It’s official. The nation is gripped. Social media is alight with flashing gifs and rib-tickling memes, and many of us are devoting more time to discussing the previous night’s events than we are to working or actually engaging in real-life social activities.
The return of Love Island, the surprise phenomenon of summer 2017, has prompted many of us to set up new WhatsApp groups and cancel evening plans, but are these the only side-effects of being glued to life in a lavish villa far, far away?
While Love Island is undoubtedly a light-hearted show, is it time that we faced up to the fact that it has wide-ranging implications we may not even be aware of yet? With relationship statuses changing at the drop of a hat and a seemingly endless parade of newbies turning up to strut their stuff and turn heads, are we living in an age where relationships are more disposable than ever before?
Dating in the Love Island era
If you’ve ever watched an episode of Love Island, it’s highly likely that the goings-on provoked a reaction in you. It’s very easy when you’re watching others to pass comment, even judgment. But are you guilty of making the same mistakes as the islanders, or have you yourself become a victim of trying to find love in the Love Island era?
Focused on the daily lives of a group of young, beautiful men and women residing in the lap of luxury in Majorca, Love Island is all about watching stories unfurl, and relationships gather pace. The trouble is that every day, there’s a twist. While this is the key to keeping the audience gripped, it doesn’t offer much reassurance for those trying to find ‘the one’ in this day and age.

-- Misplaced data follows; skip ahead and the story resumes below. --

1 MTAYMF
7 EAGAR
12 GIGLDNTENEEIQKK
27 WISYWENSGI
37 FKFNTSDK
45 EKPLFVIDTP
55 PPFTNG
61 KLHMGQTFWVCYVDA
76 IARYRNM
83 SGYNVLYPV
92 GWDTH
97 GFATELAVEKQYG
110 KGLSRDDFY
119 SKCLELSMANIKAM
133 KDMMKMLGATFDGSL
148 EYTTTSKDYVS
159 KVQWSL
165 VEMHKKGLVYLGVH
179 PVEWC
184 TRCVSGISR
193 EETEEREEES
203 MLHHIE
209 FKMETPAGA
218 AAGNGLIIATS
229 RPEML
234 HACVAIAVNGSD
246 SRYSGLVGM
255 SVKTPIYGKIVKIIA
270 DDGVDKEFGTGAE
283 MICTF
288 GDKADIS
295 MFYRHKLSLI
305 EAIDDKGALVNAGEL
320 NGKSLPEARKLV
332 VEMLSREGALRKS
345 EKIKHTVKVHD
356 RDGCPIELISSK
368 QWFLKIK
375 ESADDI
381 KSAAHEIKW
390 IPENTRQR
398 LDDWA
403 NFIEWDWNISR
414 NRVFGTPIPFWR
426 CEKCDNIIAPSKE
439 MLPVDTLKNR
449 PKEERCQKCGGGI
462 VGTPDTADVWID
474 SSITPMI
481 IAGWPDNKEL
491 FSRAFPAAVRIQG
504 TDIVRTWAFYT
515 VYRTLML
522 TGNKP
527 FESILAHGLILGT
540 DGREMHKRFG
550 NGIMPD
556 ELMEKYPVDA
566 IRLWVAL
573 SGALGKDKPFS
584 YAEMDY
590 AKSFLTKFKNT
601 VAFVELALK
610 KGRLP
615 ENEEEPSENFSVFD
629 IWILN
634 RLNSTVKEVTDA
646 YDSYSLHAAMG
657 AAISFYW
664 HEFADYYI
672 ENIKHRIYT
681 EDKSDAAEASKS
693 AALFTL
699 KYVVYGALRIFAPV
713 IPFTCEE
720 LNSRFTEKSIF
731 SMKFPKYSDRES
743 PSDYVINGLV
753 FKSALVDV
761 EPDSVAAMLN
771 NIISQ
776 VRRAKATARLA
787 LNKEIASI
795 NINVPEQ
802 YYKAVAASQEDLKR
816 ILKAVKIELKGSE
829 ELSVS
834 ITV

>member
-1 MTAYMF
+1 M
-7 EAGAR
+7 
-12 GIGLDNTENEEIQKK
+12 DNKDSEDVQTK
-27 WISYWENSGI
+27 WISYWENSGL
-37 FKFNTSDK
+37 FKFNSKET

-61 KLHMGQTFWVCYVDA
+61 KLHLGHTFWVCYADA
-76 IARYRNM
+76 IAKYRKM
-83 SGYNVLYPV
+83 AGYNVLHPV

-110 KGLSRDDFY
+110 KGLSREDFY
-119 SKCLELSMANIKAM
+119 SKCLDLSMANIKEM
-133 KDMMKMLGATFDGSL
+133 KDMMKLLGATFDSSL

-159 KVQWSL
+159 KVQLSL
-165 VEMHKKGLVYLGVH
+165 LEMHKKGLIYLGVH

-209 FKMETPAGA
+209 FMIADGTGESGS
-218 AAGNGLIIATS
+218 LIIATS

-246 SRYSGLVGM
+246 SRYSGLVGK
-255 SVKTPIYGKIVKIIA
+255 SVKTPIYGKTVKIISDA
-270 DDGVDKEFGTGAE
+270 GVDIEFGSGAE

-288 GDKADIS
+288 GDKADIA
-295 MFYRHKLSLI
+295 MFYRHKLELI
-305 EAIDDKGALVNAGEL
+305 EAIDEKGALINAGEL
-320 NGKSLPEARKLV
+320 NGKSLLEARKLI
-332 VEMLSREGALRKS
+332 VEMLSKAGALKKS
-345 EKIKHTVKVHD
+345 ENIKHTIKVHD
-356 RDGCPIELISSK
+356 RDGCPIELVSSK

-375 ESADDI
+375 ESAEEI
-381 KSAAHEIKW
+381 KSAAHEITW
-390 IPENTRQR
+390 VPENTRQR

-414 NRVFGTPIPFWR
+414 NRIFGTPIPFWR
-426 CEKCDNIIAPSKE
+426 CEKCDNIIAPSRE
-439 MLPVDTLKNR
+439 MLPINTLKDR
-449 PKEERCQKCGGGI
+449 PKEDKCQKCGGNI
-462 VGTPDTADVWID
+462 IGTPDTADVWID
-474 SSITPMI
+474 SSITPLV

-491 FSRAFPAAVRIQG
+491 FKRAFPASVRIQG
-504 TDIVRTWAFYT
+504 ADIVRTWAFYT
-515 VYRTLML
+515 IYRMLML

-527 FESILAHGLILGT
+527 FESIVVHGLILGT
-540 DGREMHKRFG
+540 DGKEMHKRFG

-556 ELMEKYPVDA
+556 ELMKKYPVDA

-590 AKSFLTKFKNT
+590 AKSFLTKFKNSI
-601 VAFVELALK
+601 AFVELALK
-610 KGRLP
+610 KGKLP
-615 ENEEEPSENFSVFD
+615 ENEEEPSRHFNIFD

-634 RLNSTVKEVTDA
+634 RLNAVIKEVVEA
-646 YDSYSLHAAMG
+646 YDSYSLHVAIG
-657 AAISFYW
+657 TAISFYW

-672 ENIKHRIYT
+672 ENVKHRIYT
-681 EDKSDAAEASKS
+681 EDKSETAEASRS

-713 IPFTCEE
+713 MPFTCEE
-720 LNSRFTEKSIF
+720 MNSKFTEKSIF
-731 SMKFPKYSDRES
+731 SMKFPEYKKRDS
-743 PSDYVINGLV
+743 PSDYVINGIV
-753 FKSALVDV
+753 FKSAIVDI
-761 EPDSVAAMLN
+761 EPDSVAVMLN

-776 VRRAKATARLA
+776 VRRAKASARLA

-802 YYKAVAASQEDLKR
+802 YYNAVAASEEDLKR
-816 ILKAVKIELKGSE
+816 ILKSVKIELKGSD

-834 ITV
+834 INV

One day, you’re madly in love, and you’ve never felt this way before. The next, an ‘absolute sort’ has walked through the door, sent your ‘head spinning’ and left you with no choice but to go with your heart and recouple with the boy or girl who is ‘100% your type on paper.’
While these youngsters are looking for love under the Spanish sun, and we’re all enjoying watching the programme and speaking about it with our friends, families, hairdressers and work colleagues, there is a serious undertone. With so much chopping and changing, is it possible that we have started to view the dating game as a revolving door, and is this attitude going to make us crave something that is never really achievable or affect our ability to distinguish between what’s real and what’s fake?
Breaking the Love Island curse
Although Love Island has produced couples that have gone the distance, it’s all too common to pick up the papers and see that relationships have broken down, usually due to ‘work commitments.’ If you find yourself in a similar situation, where nothing really tends to go anywhere, the initial banter runs dry, or you find yourselves wanting different things, maybe it’s time to review how you date and what you’re looking for. Is it really necessary to spend so much time debating what your type is?
Surely we should be focused on what a partner has to offer us in terms of chemistry, humour, kindness, intelligence and that all-important je ne sais quoi, rather than what colour hair they have or whether they’re tall or petite? If you’re keen to avoid the curse and set your sights on a long term, stable relationship, it may be best to embrace an old-school attitude. Switch swiping for an old style dating agency, and don’t settle for anything that doesn’t feel right just because it makes for a good story.
Love Island may be compulsive viewing, but the scenes we watch on a nightly basis should encourage us to ask questions and think about our own relationships. Nobody deserves to be treated like they’re disposable, no matter how much money or how many endorsements are up for grabs.
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